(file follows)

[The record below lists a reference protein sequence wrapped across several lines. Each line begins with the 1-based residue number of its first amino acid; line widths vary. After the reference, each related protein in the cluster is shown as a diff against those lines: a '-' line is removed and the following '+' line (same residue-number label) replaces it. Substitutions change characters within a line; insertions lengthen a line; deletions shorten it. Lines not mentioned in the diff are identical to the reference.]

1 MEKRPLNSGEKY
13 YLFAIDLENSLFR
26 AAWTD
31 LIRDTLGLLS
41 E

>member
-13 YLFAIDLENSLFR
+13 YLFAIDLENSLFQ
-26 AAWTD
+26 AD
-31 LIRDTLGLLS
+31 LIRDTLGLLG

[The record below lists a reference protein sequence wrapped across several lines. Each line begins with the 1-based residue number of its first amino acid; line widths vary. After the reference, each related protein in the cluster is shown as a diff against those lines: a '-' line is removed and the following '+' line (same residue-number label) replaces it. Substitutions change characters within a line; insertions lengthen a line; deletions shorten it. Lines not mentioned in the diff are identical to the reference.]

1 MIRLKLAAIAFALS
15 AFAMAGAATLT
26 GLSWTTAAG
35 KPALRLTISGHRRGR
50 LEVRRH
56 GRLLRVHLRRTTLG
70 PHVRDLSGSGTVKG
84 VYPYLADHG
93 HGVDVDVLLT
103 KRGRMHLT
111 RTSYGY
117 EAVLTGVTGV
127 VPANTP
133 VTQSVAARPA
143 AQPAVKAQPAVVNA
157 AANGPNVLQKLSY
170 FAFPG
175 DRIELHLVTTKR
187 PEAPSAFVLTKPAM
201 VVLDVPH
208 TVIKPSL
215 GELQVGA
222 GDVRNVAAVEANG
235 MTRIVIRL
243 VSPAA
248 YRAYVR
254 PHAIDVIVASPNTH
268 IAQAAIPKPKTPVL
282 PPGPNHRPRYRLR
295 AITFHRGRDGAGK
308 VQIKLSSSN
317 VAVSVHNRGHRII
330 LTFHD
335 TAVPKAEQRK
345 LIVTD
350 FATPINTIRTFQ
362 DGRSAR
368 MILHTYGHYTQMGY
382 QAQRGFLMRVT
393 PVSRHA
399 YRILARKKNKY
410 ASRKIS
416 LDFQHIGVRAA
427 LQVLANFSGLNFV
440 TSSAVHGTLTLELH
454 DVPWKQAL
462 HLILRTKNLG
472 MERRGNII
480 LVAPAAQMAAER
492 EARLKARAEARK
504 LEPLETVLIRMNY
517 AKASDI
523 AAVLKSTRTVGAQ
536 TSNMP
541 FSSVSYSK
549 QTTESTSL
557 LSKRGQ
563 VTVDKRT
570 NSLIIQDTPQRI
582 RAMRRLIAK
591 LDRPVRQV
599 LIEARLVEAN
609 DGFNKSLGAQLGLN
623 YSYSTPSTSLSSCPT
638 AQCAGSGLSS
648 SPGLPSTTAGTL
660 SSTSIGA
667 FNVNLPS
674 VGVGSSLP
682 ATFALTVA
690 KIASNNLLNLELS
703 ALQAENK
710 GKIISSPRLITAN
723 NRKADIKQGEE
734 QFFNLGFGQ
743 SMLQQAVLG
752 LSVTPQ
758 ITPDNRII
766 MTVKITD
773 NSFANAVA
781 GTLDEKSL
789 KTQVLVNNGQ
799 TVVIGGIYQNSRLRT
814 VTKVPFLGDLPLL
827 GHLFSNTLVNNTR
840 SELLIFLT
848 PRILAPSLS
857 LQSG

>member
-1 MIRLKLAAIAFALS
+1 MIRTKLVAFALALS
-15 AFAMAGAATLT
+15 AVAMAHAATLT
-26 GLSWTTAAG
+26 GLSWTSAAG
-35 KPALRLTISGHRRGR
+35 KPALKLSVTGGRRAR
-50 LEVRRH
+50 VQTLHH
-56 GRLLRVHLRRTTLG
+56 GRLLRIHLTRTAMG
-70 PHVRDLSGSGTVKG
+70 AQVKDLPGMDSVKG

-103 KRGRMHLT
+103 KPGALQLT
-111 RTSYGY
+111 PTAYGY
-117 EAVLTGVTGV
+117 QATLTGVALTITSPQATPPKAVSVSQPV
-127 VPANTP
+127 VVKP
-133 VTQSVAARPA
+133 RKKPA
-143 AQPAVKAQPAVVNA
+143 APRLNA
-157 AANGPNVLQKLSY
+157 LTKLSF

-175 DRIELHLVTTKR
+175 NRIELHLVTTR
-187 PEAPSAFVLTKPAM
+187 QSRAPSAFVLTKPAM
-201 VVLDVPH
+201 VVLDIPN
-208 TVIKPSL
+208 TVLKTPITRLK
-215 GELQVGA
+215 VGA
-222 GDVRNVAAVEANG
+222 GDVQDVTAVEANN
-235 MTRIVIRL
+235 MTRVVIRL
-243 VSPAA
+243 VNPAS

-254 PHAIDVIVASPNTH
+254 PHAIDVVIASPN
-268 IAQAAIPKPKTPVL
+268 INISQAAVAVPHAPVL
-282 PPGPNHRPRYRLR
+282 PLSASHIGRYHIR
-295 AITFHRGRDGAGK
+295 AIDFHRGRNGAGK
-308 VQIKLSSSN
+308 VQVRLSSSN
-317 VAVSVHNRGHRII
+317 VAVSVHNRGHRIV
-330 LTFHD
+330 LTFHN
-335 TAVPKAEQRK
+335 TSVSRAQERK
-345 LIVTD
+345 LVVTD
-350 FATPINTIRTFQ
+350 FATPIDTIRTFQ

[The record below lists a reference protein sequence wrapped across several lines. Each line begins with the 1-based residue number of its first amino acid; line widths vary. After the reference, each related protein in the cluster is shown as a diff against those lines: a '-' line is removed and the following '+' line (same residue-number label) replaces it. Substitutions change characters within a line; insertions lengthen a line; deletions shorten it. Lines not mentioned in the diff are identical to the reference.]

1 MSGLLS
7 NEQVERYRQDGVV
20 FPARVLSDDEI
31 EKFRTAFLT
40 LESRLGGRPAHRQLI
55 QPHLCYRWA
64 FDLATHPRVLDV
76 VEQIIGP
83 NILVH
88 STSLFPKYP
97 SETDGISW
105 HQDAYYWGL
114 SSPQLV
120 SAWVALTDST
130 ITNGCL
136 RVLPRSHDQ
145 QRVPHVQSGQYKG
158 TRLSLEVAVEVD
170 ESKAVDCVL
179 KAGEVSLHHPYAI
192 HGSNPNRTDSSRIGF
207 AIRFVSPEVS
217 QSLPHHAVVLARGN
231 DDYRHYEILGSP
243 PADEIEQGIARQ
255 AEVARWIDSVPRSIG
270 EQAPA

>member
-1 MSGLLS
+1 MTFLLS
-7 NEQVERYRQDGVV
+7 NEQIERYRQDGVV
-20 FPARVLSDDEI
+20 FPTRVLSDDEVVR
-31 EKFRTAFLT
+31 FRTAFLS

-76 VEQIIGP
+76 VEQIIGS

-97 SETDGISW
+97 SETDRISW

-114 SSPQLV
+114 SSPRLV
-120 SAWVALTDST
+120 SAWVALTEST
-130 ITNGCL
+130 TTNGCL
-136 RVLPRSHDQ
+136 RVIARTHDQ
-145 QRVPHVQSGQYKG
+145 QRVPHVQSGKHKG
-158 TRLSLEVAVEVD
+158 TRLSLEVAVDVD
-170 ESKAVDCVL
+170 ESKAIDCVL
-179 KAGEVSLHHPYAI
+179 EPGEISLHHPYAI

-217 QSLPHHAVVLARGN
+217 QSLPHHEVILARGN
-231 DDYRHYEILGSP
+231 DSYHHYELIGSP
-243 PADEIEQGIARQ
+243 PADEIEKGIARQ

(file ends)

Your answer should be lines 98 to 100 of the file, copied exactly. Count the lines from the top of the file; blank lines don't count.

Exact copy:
814 VTKVPFLGDLPLL
827 GHLFSNTLVNNTR
840 SELLIFLT